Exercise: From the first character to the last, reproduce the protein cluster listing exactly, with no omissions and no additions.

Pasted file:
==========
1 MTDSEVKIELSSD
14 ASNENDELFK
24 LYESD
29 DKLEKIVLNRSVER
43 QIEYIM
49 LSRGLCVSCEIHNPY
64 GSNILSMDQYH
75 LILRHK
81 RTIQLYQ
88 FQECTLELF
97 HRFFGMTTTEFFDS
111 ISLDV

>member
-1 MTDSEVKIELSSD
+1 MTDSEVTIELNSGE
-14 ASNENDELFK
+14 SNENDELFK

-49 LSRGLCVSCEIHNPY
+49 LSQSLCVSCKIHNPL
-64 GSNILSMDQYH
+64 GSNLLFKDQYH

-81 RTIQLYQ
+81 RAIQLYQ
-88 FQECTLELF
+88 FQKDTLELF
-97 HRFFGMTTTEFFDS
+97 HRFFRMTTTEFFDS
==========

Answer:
1 MTDSEVKIELSSD
14 ASNENDELFK
24 LYESD
29 DKLEKIVLNRSVER
43 QIEYIM
49 LSRGLCVSCEIHNPY
64 GSNILSMDQYH
75 LILRHK
81 RTIQLYQ
88 FQECTLELF
97 HRFFGMTTTEFFDS
111 ISLDV

>member
-1 MTDSEVKIELSSD
+1 MTDSEVTIELNSGE
-14 ASNENDELFK
+14 SNENDELFK

-49 LSRGLCVSCEIHNPY
+49 LSQSLCVSCKIHNPL
-64 GSNILSMDQYH
+64 GSNLLFKDQYH

-81 RTIQLYQ
+81 RAIQLYQ
-88 FQECTLELF
+88 FQKDTLELF
-97 HRFFGMTTTEFFDS
+97 HRFFRMTTTEFFDS